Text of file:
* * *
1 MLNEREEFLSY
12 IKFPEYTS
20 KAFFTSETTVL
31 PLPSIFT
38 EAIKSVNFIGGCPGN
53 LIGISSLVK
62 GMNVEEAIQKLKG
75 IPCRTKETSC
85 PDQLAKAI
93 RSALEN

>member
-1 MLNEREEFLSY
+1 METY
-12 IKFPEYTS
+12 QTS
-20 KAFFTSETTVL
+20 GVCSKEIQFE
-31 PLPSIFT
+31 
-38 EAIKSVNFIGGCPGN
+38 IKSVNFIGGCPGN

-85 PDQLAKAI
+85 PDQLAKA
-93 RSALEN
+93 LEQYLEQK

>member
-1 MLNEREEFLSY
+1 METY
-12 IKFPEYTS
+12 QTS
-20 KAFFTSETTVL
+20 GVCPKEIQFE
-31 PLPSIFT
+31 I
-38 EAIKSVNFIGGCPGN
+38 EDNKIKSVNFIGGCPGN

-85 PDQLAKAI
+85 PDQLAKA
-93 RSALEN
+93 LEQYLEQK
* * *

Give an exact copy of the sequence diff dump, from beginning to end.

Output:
1 MLNEREEFLSY
12 IKFPEYTS
20 KAFFTSETTVL
31 PLPSIFT
38 EAIKSVNFIGGCPGN
53 LIGISSLVK
62 GMNVEEAIQKLKG
75 IPCRTKETSC
85 PDQLAKAI
93 RSALEN

>member
-1 MLNEREEFLSY
+1 METY
-12 IKFPEYTS
+12 QTS
-20 KAFFTSETTVL
+20 GVCSKEIQFE
-31 PLPSIFT
+31 
-38 EAIKSVNFIGGCPGN
+38 IKSVNFIGGCPGN

-85 PDQLAKAI
+85 PDQLAKA
-93 RSALEN
+93 LEQYLEQK

>member
-1 MLNEREEFLSY
+1 METY
-12 IKFPEYTS
+12 QTS
-20 KAFFTSETTVL
+20 GVCPKEIQFE
-31 PLPSIFT
+31 I
-38 EAIKSVNFIGGCPGN
+38 EDNKIKSVNFIGGCPGN

-85 PDQLAKAI
+85 PDQLAKA
-93 RSALEN
+93 LEQYLEQK